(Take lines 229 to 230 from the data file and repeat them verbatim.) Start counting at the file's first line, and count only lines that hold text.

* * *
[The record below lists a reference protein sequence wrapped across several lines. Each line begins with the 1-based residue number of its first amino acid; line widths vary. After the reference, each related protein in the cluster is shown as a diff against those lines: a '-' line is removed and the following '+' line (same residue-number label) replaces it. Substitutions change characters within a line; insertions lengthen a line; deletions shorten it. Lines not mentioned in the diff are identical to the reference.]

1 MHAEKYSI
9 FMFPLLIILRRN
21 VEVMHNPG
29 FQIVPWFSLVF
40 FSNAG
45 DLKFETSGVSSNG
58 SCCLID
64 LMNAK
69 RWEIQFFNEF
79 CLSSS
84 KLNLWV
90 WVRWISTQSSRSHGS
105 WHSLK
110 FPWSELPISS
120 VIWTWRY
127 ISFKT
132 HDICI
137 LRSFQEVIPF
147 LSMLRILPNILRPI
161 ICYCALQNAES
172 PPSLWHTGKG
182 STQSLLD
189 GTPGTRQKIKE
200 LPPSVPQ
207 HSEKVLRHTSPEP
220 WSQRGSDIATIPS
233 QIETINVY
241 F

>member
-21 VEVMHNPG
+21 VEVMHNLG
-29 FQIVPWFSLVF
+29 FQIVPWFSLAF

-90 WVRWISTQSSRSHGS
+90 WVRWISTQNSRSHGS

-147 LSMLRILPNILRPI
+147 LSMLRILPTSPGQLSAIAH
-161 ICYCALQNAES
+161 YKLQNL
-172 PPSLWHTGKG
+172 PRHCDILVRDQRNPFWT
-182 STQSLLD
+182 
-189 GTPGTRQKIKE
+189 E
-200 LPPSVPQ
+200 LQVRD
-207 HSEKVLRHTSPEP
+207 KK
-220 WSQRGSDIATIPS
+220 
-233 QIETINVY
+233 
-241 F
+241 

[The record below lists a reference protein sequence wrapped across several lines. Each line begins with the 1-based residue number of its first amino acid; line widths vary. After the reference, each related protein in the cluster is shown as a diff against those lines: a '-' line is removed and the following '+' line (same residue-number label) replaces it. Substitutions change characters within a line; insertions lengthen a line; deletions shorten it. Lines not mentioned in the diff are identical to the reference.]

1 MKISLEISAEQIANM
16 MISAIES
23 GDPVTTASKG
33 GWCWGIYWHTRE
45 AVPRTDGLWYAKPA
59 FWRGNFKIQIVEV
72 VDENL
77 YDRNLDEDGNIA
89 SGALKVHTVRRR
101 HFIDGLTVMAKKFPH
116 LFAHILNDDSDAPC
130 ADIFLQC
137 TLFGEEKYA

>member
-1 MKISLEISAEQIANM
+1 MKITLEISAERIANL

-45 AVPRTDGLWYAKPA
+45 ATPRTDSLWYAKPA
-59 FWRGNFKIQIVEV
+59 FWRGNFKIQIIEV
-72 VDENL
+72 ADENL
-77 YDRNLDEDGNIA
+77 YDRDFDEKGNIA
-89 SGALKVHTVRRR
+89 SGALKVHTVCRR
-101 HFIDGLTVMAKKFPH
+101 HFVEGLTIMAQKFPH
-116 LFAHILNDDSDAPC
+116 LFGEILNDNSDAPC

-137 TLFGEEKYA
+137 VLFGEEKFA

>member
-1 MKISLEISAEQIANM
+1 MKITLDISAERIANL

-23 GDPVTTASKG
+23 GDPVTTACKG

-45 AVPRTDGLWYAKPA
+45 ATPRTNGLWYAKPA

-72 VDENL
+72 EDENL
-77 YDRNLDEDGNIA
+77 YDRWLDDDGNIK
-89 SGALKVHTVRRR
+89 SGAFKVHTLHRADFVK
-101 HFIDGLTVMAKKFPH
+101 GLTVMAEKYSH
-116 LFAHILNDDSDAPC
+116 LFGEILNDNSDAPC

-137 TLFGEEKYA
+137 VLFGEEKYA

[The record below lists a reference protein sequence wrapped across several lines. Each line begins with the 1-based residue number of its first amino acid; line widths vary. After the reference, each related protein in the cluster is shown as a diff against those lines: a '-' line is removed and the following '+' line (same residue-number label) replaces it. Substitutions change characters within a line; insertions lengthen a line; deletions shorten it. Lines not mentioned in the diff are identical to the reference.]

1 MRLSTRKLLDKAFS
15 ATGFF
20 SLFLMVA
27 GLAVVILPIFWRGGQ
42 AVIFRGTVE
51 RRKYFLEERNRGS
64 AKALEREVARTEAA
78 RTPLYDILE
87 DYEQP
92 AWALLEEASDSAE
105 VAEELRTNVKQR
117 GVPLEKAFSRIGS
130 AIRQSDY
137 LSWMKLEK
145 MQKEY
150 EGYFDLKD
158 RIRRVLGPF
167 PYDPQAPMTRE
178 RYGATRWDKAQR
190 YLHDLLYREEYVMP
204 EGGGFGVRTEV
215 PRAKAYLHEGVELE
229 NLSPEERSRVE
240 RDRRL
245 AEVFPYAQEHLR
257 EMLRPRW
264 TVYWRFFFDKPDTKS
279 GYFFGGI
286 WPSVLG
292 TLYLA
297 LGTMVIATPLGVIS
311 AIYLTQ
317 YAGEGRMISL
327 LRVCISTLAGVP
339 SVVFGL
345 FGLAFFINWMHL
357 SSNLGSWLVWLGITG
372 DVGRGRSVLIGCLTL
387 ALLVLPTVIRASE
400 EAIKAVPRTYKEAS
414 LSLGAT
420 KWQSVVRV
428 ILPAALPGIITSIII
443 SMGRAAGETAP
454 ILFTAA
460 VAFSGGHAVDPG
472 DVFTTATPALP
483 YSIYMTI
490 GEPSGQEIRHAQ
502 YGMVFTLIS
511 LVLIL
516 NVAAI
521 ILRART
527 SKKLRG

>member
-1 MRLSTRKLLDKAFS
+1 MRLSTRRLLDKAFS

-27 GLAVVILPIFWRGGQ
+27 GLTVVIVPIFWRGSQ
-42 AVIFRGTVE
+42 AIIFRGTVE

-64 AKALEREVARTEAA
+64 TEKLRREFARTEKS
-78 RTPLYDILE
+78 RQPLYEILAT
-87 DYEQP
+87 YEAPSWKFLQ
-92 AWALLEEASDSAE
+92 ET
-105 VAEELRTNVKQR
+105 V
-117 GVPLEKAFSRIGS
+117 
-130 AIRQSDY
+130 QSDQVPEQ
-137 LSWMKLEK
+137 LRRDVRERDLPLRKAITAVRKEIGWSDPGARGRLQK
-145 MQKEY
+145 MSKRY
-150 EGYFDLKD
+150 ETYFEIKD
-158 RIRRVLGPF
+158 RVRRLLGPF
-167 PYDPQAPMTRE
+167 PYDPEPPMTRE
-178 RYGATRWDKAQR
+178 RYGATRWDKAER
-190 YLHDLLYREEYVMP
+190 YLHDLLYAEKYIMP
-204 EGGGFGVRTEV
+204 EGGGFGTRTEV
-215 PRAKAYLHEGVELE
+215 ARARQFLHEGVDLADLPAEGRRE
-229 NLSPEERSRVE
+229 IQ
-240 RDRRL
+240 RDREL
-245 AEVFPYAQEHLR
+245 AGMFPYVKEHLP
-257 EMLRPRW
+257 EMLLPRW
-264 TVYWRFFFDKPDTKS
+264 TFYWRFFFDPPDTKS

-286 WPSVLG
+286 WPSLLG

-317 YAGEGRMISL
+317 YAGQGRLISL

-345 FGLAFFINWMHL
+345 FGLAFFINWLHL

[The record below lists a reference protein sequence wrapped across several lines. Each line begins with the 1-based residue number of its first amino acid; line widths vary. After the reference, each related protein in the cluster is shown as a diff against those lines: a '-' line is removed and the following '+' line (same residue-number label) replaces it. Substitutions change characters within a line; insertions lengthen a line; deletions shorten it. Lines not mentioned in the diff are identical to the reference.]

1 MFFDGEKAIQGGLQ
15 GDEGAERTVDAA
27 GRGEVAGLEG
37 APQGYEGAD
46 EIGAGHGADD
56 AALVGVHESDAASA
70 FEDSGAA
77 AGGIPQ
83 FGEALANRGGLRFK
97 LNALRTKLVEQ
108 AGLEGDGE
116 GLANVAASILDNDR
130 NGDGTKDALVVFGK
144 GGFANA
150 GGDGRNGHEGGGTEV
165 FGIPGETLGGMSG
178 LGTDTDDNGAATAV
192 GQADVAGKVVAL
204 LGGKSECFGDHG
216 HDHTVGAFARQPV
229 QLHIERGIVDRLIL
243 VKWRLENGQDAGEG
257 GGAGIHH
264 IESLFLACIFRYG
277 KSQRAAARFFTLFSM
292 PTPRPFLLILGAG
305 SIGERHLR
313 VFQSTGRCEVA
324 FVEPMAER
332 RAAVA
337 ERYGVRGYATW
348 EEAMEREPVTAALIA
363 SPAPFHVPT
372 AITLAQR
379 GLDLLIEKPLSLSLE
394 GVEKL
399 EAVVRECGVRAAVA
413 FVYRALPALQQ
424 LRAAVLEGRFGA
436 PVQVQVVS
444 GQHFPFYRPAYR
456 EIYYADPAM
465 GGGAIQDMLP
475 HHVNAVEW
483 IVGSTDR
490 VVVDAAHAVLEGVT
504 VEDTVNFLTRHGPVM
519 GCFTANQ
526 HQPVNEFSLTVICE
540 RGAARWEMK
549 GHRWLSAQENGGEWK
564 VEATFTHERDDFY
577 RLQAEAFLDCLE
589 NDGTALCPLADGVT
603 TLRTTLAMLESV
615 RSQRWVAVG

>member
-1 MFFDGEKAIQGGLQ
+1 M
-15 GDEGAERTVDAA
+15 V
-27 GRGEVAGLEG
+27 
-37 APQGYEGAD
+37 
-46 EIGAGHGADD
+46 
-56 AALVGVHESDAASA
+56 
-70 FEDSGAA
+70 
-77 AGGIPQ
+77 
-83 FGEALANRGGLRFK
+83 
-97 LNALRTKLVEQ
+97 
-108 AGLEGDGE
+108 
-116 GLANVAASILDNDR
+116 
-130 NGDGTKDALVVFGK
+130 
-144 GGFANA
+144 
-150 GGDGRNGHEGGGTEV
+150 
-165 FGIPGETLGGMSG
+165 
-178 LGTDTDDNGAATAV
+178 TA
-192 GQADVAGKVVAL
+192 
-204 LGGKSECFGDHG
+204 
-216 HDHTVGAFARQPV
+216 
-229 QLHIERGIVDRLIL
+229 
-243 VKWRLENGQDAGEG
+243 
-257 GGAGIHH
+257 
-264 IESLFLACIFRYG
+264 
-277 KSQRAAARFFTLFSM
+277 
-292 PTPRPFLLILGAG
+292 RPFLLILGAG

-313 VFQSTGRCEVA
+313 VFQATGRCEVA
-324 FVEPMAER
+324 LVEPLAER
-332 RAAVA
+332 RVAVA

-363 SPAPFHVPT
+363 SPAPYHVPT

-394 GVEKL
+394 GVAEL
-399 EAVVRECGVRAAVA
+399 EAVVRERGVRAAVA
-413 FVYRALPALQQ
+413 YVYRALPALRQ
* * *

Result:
97 LNALRTKLVEQ
108 AGLEGDGE